Parquet Types

Solid Wood Parquet
As History shows, accurately cut tiles are either nailed down or more likely glued directly onto a subfloor, and this can be achieved using any of the types of product shown at the foot of this page. The cutting and shaping process is extremely difficult, with many chances for errors to happen. Complex designs in the various parquet patterns are more difficult to achieve in an installation but the natural beauty of wood which has been cut into solid pieces together with the artistic touch of the craftsmens design, are worth all the effort and extra expense.

The appearance of this special floor covering is both dynamic and dramatic as it retains and reflects the sophisticated tastes of its owner. The favourite type of the Floorfixer workers is Solid wood, and they appreciate the skills of the craftsmen who originally laid these beautiful works of art. Many people still consider this type to be more vibrant, striking, and visually appreciated than a slim veneer. Solid wood parquet will definitely last longer, but more care must be taken during its lifetime, and it can also be difficult to find a match for any missing parquet blocks.

Engineered Wood Parquet
Engineered parquet flooring is made from multi-layers of less expensive species of wood such as particle board or high-density fibreboard topped by a hardwood veneer as shown in the comparison below. Sometimes it is constructed by gluing three layers of the underside at right angles to one another in an attempt to add strength, but whether these claims are true or not is debatable. Any new wood flooring product sold in Europe can only be called parquet when the top layer is made from natural timber and is a minimum of 2.5mm thick. Whatever you choose - solid or engineered parquet flooring, the overall surface appearance will be the same.

Being less expensive, engineered wood is one of the most common types of Parquet flooring. It is made up of precisely cut slivers of veneered wood blocks which are arranged into a pattern and this is sometimes glued onto a flexible backing material with the main advantage being easy installation. However, the problem with this less expensive kind of parquet is that it is much less durable due to the backing material being susceptible to moisture. Other methods of installation include interconnecting links or tongue and grooved edges. This type can be glued to the subfloor, or laid on a damp-proof membrane. Engineered wood floors can only be sanded lightly, so extreme care must be taken when renovating a worn parquet floor or when carrying out parquet repairs.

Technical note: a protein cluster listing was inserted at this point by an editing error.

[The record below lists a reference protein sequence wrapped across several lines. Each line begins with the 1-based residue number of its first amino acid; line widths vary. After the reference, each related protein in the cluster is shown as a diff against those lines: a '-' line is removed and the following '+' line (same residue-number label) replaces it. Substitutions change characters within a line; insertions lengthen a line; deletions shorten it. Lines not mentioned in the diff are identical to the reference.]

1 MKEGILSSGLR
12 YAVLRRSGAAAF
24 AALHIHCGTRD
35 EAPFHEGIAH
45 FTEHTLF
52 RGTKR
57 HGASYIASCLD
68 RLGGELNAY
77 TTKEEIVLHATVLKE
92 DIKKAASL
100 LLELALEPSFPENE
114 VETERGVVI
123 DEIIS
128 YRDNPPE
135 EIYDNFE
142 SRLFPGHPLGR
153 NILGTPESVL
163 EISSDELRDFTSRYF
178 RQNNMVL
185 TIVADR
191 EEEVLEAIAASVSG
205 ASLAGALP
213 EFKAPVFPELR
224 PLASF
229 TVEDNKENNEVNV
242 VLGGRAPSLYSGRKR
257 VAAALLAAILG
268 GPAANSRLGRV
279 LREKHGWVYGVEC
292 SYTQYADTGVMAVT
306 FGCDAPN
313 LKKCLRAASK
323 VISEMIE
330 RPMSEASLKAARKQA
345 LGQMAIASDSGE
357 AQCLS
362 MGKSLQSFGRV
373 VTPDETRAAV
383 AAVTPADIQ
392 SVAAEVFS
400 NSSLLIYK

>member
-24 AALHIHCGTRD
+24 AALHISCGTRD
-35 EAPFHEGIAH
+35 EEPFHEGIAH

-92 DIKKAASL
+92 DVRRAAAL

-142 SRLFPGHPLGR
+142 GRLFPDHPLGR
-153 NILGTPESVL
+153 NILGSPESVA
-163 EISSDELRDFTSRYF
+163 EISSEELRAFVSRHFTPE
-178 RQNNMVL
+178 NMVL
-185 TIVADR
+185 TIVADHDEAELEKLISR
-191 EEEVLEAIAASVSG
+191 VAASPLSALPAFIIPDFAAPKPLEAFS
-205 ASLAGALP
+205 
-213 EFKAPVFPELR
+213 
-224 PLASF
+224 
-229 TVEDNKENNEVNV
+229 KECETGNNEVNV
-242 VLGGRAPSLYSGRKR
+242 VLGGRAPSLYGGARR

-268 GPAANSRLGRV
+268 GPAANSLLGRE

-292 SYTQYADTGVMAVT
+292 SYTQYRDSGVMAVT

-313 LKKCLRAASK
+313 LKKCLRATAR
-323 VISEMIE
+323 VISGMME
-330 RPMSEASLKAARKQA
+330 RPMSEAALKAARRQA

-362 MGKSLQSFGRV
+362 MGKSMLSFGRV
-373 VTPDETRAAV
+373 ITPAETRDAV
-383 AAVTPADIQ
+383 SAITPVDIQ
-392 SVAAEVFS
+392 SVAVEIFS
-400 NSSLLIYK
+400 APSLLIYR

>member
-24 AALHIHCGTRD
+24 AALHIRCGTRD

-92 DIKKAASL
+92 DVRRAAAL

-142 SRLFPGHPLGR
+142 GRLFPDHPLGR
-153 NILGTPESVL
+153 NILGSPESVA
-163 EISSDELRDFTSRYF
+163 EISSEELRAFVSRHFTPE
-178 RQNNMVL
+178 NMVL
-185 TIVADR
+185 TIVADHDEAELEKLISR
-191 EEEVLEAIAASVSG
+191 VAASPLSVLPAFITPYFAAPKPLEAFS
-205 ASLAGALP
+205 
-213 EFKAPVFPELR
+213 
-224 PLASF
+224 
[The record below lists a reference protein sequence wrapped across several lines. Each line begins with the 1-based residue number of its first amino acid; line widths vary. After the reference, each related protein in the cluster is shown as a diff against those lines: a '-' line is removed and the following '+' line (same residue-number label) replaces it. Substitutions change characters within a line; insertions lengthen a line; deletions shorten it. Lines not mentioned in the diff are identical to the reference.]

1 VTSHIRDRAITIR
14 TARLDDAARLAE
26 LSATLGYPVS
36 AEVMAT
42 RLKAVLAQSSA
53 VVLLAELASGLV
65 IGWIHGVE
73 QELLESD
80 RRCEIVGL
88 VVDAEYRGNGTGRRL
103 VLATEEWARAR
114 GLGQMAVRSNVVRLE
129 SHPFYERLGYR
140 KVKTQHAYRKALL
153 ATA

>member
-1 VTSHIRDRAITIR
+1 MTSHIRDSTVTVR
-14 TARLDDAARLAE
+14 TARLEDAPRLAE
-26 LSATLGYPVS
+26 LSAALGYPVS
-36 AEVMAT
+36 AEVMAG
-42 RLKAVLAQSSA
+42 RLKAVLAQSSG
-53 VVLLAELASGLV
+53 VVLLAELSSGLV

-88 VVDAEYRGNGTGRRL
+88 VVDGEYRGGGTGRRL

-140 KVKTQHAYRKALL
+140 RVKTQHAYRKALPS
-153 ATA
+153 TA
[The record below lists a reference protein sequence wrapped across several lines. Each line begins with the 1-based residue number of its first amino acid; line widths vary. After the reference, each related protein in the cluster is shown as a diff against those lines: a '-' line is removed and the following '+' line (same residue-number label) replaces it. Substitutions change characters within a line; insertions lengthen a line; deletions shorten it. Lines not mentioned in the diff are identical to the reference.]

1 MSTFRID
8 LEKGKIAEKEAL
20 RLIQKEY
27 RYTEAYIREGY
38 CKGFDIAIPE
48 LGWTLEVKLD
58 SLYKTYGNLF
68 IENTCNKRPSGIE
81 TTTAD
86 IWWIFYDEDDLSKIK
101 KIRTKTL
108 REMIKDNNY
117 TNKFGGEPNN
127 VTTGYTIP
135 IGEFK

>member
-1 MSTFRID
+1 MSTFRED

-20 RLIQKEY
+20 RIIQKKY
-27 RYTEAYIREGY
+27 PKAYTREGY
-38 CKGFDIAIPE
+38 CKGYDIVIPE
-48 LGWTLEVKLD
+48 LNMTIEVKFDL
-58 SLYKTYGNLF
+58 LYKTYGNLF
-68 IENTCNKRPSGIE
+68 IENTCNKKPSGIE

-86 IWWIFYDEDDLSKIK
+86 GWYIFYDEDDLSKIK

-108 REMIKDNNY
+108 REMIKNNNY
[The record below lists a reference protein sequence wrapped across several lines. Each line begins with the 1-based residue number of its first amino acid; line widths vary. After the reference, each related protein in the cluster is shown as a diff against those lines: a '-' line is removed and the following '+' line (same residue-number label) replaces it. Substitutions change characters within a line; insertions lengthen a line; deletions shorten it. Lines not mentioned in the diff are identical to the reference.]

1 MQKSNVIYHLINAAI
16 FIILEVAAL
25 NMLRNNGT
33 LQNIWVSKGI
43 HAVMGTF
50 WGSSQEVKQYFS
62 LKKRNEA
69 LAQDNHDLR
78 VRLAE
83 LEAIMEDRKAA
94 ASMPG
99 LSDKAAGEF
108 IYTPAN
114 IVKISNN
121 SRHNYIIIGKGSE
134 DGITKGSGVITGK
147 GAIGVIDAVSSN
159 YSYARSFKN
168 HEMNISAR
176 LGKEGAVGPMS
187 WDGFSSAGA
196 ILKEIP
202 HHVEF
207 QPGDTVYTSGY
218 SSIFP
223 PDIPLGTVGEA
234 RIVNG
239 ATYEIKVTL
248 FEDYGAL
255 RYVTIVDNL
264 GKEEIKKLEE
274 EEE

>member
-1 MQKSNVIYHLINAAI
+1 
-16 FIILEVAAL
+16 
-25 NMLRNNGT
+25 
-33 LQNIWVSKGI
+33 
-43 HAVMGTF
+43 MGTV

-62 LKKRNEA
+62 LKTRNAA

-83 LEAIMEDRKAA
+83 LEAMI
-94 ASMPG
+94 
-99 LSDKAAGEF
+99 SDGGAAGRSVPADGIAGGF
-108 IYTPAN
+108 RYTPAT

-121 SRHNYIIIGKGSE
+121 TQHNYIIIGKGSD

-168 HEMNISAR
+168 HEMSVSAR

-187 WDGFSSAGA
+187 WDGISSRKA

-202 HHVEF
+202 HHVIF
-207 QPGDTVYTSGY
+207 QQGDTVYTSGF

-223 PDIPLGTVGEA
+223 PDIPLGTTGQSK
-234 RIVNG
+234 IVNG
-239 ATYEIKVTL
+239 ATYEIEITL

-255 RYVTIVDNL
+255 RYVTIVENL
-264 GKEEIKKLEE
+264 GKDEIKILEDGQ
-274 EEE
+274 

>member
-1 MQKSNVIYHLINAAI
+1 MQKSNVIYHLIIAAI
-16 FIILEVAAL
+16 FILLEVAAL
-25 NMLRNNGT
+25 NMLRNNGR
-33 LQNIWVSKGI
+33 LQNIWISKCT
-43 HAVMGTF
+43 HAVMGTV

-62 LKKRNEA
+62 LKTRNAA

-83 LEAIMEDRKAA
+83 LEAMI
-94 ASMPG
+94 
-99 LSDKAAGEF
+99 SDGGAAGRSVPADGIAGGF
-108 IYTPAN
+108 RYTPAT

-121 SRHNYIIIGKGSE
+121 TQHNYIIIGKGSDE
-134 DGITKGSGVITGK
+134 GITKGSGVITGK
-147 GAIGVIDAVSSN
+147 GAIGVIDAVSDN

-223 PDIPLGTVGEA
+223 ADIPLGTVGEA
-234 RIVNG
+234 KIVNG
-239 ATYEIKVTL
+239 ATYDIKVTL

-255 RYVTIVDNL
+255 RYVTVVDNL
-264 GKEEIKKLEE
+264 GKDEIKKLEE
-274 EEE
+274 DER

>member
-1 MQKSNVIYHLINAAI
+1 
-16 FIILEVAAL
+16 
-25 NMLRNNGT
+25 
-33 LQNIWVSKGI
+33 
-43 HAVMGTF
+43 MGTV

Laminated Parquet
This popular product is the modern day version of "Lino". It is commonly available from local DIY stores and non-specialist shops selling a variety of floor coverings. Manufactured from minute pieces of recycled wood pulp pressed together under extremely high pressure, it is not the real deal. The surface layer is not real wood, the wood effect is just a printed image and this type of parquet should not be confused with either of the other two options. Laminate floors may look nice initially and are easier to maintain in the short term, but are inclined to fade over time and also likely to have wear problems wherever there is heavy traffic.


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